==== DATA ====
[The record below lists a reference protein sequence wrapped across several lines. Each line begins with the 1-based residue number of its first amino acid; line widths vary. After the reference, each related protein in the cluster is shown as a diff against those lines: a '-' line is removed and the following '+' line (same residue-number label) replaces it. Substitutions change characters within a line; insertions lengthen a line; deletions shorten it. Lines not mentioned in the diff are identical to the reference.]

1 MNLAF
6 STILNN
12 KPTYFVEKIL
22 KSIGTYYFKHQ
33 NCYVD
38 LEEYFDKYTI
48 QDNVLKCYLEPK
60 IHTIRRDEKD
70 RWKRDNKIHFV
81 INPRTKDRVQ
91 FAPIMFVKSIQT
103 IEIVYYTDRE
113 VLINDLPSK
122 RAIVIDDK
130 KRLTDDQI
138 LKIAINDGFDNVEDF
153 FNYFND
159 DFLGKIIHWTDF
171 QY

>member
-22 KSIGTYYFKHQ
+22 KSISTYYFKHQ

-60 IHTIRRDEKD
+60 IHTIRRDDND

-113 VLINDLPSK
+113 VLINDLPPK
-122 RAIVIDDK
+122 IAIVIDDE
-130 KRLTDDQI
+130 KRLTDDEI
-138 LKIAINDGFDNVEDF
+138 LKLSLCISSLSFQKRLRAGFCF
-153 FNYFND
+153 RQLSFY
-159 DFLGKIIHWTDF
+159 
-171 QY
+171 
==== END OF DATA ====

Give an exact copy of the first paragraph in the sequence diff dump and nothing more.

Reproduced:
[The record below lists a reference protein sequence wrapped across several lines. Each line begins with the 1-based residue number of its first amino acid; line widths vary. After the reference, each related protein in the cluster is shown as a diff against those lines: a '-' line is removed and the following '+' line (same residue-number label) replaces it. Substitutions change characters within a line; insertions lengthen a line; deletions shorten it. Lines not mentioned in the diff are identical to the reference.]